Every Wednesday at 1 p.m., my phone suggests I make some weekend plans. And every time, I feel sheepish, like a kid who can’t manage to tidy her room without being told. I wish I could turn this reminder off, but it works too well. My social intuition is so shitty I need a push notification to remind me I enjoy seeing people.
The institutionalizing of my social life was probably a long time coming. I set the reminder because the lose-lose purgatory of both desiring and dreading social plans has become something of an emotional resting state for me — one I’ve spent most of my twenties trying to decode. Unfortunately, after penning several thousands of words on the topic, the only veritable conclusion I’ve drawn I could have done in 15: I like to socialize less than a butterfly, but more than I think I do. After enough time, a simple truth like that becomes more important than its murky impetus.
The antisocial butterfly narrative is tired by now. The “charming” idiosyncrasies of introversion have been covered by the internet to such an extent that the taboo that once made them interesting has been all but unraveled. I’m no longer sure that I’m an introvert or even believe in the binary. That I actually enjoy socializing, however, is something I’ve been focusing on more recently, hence the push notification. I’ve whined about plans that I consequently enjoyed too many times to put up with my own shit anymore.
Perhaps unsurprisingly, outsmarting myself has worked far better than my previous strategies. Since the notification, I’ve become reliable at making and keeping plans and have had markedly fewer Sundays that have me questioning my viability as a friend. But confusingly, I still feel vulnerable to the tides of social insecurity. I still occasionally feel like I’m not doing enough, all evidence to the contrary. Even more confusingly, I see this sentiment echoed in nearly everyone around me, the vitality of their social lives notwithstanding. It has me wondering if feelings of social ineptitude aren’t as much a personality quirk (or the result of some behavioral flaw) as they are part and parcel of living in our modern age.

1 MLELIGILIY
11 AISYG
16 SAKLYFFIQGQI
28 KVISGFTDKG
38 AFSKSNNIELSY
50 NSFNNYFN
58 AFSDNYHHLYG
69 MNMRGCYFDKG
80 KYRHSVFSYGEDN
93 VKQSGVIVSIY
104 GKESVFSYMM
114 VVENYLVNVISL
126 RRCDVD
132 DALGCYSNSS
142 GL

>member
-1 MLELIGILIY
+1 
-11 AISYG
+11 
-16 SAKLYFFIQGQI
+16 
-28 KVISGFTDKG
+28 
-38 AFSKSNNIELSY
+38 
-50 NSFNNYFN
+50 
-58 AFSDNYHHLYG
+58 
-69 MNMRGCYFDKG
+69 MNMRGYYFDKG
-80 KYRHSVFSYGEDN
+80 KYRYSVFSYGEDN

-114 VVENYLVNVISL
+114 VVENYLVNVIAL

It feels prosaic at this point to blame social media, but it’s hard not to bring it up in this conversation. It’s enabled us to create an unbelievable amalgamous character out of “everyone else,” against which we constantly measure ourselves to disastrous results. Of course our one life could never compare to the highlight reel of a million others. And so we lose the game over and over, and worse, forget we’re even playing it. In the end, I guess we just blame ourselves.
According to social comparison theory, we have a biological imperative to contextualize ourselves within society — to compare ourselves against the elite as a means of self-evaluation. But taken too far, it breeds unnecessary competition and generally shitty feelings. (None of us need a scientific study to know this is true.) Today, the tools we use to compare ourselves have become so sophisticated, and yet simultaneously misleading, that feeling okay about ourselves requires a herculean effort. Our comparative instinct is so overstimulated that we need dedicated books and affirmations and meditations and time away from our phones just to keep our positive self-evaluations intact for more than a day. No wonder we’re so tired.
This is all symptomatic of a larger issue whereby nothing we have or do is really enough. In matters of wellness, fashion, beauty, popularity, moral goodness…our data set is so large, and the bar consequently so high across the board, that the only reasonable conclusion is to believe ourselves in constant need of improvement. This is a key component of capitalism, and this is why my social life, even one I’ve cultivated after understanding what I want and need and dutifully pursuing that, still finds itself on the comparative chopping block over and over.
I’m beginning to think that no matter how well we know ourselves and work to arrange our lives around the answer, the idea that we’re still not enough will tap us on the shoulder. If you’re on the internet or engage with media at all, that tap is all but guaranteed. Perhaps the trick is not learning to ignore it, as so many self-esteem mantras would have us do, but learning how to parse the difference between a tap that’s helpful information and one that’s simply proof that we live in modern society — a massive comparative complex set up to remind us that other people are better than us, whether we asked it to or not. Maybe once we accept insecurity as a necessary function of the internet, we can finally stop blaming ourselves for feeling it.
Does this feel true for you? Does insecurity constantly sneak up on you uninvited? Does the house always win, or is that changing?
Photograph by Madeline Montoya.